Council ultimately unanimously approved (with Councilmember Rosemary McAuliffe absent) the plan.

“Throughout our community that’s what we hear the most about, is our parks and open space…I’m extremely happy with the fact that we had as many people engage in the process in our community to get the opportunity to hear from them,” Councilmember James McNeal said.

“I’m really looking forward to putting some legs on this,” Councilmember Mason Thompson said.

For the full discussion around the Bothell PROS plan, go to the meeting recording at bit.ly/2ueJrK1. For more background on the plan, go to bit.ly/380XuRX.


In consideration of how we voice our opinions in the modern world, we’ve closed comments on our websites. We value the opinions of our readers and we encourage you to keep the conversation going.

Please feel free to share your story tips by emailing editor@bothell-reporter.com.

To share your opinion for publication, submit a letter through our website https://www.bothell-reporter.com/submit-letter/. Include your name, address and daytime phone number. (We’ll only publish your name and hometown.) We reserve the right to edit letters, but if you keep yours to 300 words or less, we won’t ask you to shorten it.

More in News

File photo
State Supreme Court strikes down $30 car-tab initiative

Justices unanimously agreed that voter-approved Initiative 976 is unconstitutional.

A suspect in a carjacking hangs almost 60 feet up in a tree after climbing it to avoid police on Wednesday, Oct. 14, 2020 near Mill Creek, Wa. (Olivia Vanni / The Herald)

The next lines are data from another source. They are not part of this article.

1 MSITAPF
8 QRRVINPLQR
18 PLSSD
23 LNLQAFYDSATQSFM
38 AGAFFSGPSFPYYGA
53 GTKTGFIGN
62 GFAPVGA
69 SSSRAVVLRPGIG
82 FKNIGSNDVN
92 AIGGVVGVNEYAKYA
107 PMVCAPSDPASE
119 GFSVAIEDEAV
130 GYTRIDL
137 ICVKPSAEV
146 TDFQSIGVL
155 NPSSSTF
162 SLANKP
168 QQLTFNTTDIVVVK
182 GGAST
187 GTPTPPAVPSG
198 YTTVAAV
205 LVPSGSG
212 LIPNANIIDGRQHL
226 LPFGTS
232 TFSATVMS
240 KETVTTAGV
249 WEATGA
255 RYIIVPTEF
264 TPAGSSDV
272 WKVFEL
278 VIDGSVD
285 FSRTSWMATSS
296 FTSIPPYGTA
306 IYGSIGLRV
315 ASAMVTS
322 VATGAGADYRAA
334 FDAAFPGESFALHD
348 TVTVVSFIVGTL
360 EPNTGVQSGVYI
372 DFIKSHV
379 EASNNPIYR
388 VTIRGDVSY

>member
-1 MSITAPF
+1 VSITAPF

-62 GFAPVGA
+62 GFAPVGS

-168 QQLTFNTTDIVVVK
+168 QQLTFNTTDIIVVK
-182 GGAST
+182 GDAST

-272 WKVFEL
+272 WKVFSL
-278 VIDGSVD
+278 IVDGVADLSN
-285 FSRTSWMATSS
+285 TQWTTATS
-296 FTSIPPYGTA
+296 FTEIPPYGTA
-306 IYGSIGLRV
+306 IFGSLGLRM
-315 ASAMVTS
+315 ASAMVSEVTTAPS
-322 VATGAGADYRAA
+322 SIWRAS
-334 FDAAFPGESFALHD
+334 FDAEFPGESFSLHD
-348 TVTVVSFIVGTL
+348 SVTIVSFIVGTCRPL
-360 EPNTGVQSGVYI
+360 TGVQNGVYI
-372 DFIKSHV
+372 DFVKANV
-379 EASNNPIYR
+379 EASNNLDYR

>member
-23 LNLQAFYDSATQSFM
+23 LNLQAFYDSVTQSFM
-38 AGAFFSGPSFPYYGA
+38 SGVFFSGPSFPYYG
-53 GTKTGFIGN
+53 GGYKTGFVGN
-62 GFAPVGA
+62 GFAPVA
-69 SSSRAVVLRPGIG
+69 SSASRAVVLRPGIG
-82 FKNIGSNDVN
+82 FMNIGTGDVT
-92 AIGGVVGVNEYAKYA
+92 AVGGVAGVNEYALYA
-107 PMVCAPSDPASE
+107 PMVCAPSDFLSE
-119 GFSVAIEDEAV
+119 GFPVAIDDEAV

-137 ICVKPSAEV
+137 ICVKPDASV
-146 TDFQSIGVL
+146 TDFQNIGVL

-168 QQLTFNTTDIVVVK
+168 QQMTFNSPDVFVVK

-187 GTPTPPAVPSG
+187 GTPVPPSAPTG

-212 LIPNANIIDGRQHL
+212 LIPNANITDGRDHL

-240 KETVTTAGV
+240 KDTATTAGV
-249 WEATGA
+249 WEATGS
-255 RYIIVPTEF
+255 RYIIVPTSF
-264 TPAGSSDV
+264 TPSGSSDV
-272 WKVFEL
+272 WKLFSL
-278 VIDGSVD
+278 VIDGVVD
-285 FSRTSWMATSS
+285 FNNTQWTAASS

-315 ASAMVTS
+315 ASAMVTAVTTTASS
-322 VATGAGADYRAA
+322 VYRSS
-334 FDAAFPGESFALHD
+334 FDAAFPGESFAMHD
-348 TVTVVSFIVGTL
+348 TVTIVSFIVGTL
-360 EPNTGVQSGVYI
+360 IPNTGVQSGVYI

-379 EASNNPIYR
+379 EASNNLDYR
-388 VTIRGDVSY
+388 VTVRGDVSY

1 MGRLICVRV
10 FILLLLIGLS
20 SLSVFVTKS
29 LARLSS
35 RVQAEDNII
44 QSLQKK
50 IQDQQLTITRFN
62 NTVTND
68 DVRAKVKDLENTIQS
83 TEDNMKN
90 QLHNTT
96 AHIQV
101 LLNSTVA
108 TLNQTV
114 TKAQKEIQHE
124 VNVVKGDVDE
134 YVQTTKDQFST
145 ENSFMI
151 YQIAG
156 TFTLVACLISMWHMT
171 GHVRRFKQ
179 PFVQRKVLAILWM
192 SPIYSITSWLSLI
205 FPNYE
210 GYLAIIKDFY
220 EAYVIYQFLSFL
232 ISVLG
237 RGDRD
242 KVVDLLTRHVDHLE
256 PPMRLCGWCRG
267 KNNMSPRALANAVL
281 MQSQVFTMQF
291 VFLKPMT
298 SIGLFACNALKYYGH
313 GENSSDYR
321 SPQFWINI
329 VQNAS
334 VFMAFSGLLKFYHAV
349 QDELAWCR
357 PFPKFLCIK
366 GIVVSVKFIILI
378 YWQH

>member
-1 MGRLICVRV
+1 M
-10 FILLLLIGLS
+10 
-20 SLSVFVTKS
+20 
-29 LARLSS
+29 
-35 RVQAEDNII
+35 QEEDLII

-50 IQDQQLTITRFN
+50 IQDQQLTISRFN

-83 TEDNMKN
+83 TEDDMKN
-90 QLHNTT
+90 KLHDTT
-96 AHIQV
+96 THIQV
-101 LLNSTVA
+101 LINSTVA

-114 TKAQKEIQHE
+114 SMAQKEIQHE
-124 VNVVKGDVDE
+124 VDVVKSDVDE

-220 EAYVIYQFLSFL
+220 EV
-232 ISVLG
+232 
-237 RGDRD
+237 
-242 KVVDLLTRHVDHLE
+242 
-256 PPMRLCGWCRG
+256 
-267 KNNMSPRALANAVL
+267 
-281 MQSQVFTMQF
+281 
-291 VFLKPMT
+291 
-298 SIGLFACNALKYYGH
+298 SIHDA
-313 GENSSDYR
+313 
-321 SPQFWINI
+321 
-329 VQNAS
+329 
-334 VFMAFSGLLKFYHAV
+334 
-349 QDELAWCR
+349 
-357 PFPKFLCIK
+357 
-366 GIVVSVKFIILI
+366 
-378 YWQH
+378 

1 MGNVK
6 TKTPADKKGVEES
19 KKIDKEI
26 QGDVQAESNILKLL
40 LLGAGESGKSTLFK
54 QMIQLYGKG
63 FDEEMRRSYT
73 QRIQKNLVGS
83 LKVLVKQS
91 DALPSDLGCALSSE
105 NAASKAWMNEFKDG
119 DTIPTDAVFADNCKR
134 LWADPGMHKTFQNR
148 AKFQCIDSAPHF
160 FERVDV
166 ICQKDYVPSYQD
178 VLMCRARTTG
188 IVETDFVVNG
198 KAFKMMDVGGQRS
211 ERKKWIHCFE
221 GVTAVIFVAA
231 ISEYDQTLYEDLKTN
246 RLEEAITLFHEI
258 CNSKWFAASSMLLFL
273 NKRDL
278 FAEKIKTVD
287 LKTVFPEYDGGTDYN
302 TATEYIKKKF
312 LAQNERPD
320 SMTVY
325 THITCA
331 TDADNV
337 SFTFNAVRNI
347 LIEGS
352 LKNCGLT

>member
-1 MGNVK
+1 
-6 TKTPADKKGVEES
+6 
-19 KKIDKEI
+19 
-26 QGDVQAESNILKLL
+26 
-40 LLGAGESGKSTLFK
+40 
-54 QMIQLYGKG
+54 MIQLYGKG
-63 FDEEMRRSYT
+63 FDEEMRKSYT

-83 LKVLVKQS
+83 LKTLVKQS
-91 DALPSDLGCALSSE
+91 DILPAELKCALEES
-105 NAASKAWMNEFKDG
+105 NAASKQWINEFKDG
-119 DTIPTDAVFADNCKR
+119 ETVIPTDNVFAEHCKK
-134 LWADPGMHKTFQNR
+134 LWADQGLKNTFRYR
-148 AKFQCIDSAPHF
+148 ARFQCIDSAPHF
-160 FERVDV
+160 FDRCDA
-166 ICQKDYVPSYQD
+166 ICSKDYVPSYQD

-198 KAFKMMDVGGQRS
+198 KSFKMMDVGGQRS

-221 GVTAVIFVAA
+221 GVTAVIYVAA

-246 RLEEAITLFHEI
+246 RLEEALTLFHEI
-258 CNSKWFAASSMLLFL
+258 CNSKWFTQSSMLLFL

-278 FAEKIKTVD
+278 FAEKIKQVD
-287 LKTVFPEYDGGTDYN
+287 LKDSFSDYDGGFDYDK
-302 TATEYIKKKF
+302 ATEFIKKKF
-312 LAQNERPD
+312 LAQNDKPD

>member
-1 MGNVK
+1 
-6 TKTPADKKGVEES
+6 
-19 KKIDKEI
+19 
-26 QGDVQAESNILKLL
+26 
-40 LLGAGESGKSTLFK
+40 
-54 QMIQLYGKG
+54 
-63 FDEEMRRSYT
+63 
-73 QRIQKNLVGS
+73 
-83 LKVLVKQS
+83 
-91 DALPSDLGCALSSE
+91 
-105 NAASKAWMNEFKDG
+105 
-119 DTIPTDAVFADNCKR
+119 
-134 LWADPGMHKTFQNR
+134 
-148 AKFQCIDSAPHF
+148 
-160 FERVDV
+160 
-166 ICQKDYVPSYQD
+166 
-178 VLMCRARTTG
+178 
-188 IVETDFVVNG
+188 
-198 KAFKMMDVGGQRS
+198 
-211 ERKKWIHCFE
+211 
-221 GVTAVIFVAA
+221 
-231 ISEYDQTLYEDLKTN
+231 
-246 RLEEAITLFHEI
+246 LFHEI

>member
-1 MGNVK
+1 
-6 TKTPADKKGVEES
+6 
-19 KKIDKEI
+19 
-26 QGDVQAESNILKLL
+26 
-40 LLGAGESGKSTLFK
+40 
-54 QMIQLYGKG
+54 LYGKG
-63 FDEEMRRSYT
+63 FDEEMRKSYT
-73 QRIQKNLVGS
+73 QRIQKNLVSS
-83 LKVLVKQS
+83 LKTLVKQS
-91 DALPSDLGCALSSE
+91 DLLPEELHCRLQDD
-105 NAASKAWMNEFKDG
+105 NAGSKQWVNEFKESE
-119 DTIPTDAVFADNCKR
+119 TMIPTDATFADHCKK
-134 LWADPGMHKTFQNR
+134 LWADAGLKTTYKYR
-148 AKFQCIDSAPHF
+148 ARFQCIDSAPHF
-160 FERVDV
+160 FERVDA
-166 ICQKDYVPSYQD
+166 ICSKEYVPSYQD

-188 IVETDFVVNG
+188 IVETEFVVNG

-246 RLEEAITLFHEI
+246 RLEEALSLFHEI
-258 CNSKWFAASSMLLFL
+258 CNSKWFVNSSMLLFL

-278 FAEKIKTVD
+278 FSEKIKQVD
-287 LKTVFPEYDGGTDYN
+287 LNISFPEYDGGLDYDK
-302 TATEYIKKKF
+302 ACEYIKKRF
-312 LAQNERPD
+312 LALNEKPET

After gunfire, Bothell carjacking suspect climbs a tree

He allegedly passed a trooper at 114 mph on a motorcycle, crashed, stole a car, fled gunshots and climbed 60 feet.

Hilary Franz (left) and Sue Kuehl Pederson
Wildfires, forest health are key issues in race to lead DNR

Republican Sue Kuehl Pederson is challenging incumbent Commissioner of Public Lands Hilary Franz.

power grid electricity power lines blackouts PG&E (Shutterstock)
State extends moratorium on some electric, gas shutoffs

Investor-owned electric and natural gas utilities in WA can’t disconnect customers through April.

Cecil Lacy Jr. (Family photo)
Court: New trial in case of man who told police ‘Can’t breathe’

Cecil Lacy Jr. of Tulalip died in 2015 while in police custody.

A Sept. 10 satellite image shows smoke from U.S. wildfires blanketing the majority of the West Coast. (European Space Agency)
University of Washington professors talk climate change, U.S.-China relations

Downside for climate policy supporters is it can risk alienating moderate or right-leaning voters.

Sightseers at a Snoqualmie Falls viewpoint adjacent to the Salish Lodge & Spa on Feb. 19, 2020. Natalie DeFord/staff photo
25 COVID cases linked to Salish Lodge

Public Health is urging anyone who visited the lodge to monitor for symptoms or get tested.

The nose of the 500th 787 Dreamliner at the assembly plant in Everett on Sept. 21, 2016. (Kevin Clark / Herald, file)
Report: Boeing will end 787 Dreamliner production in Everett

Boeing declined comment on a Wall Street Journal story saying the passenger jet’s assembly will move to South Carolina.

Car hits hydrant and power pole in Bothell

Luckily there were no injuries

Washington State Capitol Building in Olympia. File photo
Surge in consumer spending eases state budget challenges

A jump in tax collections cuts a projected $9 billion shortfall in half, acccording to new forecast.

Rendering of the completed boathouse. Courtesy photo/City of Kenmore
Kenmore project will bring public rowing to Rhododendron Park

The project will create a boathouse for both public and school district use

High speed rail and hub cities explored in Cascadia Corridor study

A new paper outlines a potential plan for the region.